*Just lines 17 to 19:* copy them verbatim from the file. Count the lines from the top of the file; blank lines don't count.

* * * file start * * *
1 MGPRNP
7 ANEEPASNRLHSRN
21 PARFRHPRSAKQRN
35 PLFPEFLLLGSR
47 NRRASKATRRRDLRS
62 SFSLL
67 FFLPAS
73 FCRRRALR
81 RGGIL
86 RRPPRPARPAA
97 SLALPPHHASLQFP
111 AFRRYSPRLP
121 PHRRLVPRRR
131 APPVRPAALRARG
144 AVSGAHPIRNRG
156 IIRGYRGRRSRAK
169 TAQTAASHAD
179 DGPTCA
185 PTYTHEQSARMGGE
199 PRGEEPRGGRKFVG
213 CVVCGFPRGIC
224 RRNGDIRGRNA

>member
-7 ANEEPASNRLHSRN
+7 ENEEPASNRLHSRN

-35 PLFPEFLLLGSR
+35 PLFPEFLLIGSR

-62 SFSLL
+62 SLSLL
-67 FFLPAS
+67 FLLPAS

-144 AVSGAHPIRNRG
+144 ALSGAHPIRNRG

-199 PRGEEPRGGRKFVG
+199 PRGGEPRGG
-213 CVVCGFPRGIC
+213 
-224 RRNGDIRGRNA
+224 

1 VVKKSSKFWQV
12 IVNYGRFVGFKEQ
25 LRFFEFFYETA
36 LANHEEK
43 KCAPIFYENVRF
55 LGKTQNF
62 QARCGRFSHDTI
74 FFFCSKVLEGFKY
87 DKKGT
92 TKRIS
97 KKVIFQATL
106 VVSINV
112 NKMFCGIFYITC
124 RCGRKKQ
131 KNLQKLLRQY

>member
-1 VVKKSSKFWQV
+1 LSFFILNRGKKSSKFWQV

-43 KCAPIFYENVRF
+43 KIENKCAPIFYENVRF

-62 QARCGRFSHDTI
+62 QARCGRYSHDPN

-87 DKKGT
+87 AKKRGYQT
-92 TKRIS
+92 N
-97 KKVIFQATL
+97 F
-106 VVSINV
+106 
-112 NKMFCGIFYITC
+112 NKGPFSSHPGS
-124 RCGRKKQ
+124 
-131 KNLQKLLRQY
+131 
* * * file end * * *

169 TAQTAASHAD
179 DGPTCA
185 PTYTHEQSARMGGE